Time to fix the agriculture scenario
by Vivek Prasad
For the past many decades, India has been trying hard to fix the crisis facing her agricultural sector but with negligible results. Many of the solutions proposed by experts to address the crisis, such as subsidies, have spawned newer problems rather than addressing the core issues.
One need not be an expert to realise the fact that for the past several decades, the agricultural sector has become direction-less. So who is going to be the messiah of the beleaguered Indian farmer? This is a million dollar question, and answers are hard to come by. Perhaps, it is time for all to wake up from the slumber of ignorance and realize that the market forces are so powerful that the only solution is to submit to market-based solutions.
The socialistic idea of solving farmers’ woes by simply throwing good money at bad solutions never worked. India’s standard response to farm distress — to provide monetary sops without paying any serious attention to the intransigent problems — only exacerbated them. There was hardly a real political leadership to solve problems, and this is where the present government must seize the opportunity and co-opt like-minded political parties to show some new direction. This is where market-based solutions will come into play.
Dynamic practices such as organic farming and poly farming should be propagated among the farming community. Students also should be made aware so that the youth get hooked on to the idea with zeal. Methods should also be considered to incorporate cutting edge technologies such as robotics and artificial intelligence into the farming sector.
Without a broad political consensus, far-sighted solutions will only prove to be a pipe dream. Anyone serious about solving farmers’ problems must understand that it will take a decade or longer for any solution to show results, which means that all political parties must come together to pledge that they will not tinker with the previous government’s interventions when they come to power.
The Modi government can start the exercise by first getting rid of the Minister of Agriculture, and inducting a “agrocrat” to lead the Ministry. He should give farmers total freedom to grow whatever crop they find remunerative, even at the cost of foregoing food crops. If that upsets food security, so be it, for that will only jolt the market to behave in a way that it will be forced to pay remunerative prices.
Also, the Minister can:
- Bring into existence a single market for all farmers across the nation. Any subsidy must be paid directly to the individual farmer’s bank account through Direct Benefit Transfer scheme.
- Offer affordable crop insurance on the condition that all payments should be made statutorily within one month of crop loss. Only nationalized banks must disburse farmer loans, with the government acting as the sole guarantor. Private moneylenders must be declared illegal.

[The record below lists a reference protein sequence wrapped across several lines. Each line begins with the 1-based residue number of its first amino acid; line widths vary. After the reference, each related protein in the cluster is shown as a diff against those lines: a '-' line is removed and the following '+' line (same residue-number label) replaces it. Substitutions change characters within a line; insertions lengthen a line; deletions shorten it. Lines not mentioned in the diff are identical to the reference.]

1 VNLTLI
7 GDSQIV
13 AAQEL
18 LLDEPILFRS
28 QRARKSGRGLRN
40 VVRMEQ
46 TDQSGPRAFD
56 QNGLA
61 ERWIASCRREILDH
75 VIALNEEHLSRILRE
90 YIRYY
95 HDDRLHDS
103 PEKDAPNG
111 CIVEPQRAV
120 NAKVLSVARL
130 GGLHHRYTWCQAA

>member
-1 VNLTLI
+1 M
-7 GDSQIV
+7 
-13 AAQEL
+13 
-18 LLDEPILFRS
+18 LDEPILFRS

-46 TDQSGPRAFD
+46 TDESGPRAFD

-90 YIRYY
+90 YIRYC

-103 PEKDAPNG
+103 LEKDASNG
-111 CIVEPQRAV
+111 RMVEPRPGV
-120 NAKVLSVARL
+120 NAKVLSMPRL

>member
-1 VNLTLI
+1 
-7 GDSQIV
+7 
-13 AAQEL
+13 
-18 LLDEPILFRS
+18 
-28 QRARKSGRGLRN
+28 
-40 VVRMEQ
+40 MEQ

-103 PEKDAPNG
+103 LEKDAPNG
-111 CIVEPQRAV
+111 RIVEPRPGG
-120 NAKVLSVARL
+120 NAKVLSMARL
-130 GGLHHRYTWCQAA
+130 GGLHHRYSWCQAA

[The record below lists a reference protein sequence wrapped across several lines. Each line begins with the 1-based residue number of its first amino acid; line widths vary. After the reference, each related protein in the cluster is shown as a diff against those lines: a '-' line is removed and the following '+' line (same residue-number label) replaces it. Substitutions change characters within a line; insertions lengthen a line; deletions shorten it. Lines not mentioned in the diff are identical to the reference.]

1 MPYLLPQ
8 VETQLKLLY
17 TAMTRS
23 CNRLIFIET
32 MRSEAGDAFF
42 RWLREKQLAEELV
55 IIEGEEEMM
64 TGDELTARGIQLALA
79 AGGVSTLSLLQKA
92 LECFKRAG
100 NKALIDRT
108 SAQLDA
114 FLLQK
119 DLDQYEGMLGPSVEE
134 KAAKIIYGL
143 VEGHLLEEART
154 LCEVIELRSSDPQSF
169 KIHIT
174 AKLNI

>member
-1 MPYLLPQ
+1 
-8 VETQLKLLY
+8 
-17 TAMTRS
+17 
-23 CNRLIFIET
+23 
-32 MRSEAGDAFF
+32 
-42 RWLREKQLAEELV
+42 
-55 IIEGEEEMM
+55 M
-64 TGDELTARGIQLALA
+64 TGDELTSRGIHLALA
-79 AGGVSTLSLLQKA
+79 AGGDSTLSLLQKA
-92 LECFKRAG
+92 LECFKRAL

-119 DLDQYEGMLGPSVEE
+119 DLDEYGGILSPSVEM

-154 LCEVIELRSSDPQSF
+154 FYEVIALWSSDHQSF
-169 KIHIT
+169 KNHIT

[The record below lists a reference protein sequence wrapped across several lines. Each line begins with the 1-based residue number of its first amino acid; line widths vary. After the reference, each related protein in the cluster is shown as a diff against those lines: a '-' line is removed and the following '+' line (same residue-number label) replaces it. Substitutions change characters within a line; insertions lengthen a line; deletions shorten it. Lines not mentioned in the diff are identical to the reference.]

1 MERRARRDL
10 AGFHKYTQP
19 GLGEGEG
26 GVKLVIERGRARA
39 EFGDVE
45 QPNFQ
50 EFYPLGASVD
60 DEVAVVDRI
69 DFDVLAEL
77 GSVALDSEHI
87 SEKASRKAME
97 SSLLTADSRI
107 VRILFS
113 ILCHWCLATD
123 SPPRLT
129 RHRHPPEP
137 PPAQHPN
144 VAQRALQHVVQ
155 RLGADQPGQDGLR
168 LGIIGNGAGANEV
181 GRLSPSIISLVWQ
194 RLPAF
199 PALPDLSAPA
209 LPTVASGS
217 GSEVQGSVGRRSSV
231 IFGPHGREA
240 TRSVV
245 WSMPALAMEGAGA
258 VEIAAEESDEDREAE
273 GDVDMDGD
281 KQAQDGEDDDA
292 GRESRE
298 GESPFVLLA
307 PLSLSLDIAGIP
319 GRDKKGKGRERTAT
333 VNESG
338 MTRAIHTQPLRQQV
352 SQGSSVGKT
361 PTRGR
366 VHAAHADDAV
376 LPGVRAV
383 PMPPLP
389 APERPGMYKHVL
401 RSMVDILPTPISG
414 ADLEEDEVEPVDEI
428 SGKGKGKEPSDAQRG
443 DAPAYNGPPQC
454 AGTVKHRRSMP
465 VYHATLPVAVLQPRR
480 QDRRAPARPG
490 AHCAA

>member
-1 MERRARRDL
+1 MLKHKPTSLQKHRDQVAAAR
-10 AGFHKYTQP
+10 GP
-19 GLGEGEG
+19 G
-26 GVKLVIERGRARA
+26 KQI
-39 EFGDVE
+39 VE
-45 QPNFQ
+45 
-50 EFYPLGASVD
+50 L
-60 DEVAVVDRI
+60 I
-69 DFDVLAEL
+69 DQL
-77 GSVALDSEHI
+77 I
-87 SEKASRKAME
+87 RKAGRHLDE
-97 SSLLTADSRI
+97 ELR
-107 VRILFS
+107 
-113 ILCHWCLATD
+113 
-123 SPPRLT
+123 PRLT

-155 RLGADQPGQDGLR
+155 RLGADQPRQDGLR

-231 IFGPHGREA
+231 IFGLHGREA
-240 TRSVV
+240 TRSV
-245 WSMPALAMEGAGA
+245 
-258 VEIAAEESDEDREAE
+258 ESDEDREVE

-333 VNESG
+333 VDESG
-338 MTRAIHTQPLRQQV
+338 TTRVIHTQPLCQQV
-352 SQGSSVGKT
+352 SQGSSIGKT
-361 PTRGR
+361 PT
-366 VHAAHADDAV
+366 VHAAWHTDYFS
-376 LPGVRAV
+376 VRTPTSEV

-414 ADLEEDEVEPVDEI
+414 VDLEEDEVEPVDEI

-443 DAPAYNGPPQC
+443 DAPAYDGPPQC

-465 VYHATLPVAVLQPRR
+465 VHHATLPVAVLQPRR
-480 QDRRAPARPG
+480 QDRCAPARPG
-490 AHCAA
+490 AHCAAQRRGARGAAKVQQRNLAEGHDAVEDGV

- The State governments should be entrusted with the responsibility of managing agriculture. The stewardship has been neglected for way too long as the State has abandoned agricultural extension work. Agricultural education and extension must be restored to their past glory in the face of new technologies that need sound knowledge for management on or off the field. All of this will take more money, and that has to come from the Central government, which will have to increase its budget even at the cost of other superfluous programmes.
- Increase investments in the sector in a steady manner. This is one area where the NDA government has to show bold leadership. In fact, Prime Minister Modi must directly communicate with the nation about the state of agriculture. The nation will support him even if the Opposition doesn’t.
- Unscientific and incompetent farming must be weeded out. Small time farmers who till less than a hectare of land must be weaned away from farming and alternative livelihoods must be provided for them. This might take a couple of generations, but can be achieved if all political parties understand the problem and commit themselves to long-lasting solutions.
- Economics of scale are critical for profitability. The idea that there will be no sustainable farming unless it is economically viable must be the grounding principle of any future agricultural policy. Top bodies such as ICAR should be drastically reformed, thus making them self reliant in finding the resources for high-level agricultural research. And for this to happen, such agricultural bodies need to have enterprising leaders so that the desired results can be achieved in a time-bound manner.
Finally, the Indian farmer must learn to take the best out of modern and western scientific methods of farming and should train himself to treat agriculture as a business and get into the habit of making hard-nosed decisions like seasoned CEOs. At the end of the day, agriculture must be treated as a business and not charity to help the farmer come out of the rut he is in.
Will the Modi government be successful in turning agriculture into a profitable vocation for the hard working Indian farmer? Time alone can answer this million dollar question.